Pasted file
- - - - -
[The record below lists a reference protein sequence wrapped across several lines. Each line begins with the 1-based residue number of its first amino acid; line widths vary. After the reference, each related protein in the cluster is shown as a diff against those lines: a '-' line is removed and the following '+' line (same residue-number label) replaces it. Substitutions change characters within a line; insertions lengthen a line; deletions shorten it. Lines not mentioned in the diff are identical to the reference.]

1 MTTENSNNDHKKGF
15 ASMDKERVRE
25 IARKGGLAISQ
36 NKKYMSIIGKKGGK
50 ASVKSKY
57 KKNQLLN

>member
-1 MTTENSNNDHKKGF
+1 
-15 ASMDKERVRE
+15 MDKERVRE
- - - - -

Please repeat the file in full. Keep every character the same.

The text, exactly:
[The record below lists a reference protein sequence wrapped across several lines. Each line begins with the 1-based residue number of its first amino acid; line widths vary. After the reference, each related protein in the cluster is shown as a diff against those lines: a '-' line is removed and the following '+' line (same residue-number label) replaces it. Substitutions change characters within a line; insertions lengthen a line; deletions shorten it. Lines not mentioned in the diff are identical to the reference.]

1 MTTENSNNDHKKGF
15 ASMDKERVRE
25 IARKGGLAISQ
36 NKKYMSIIGKKGGK
50 ASVKSKY
57 KKNQLLN

>member
-1 MTTENSNNDHKKGF
+1 
-15 ASMDKERVRE
+15 MDKERVRE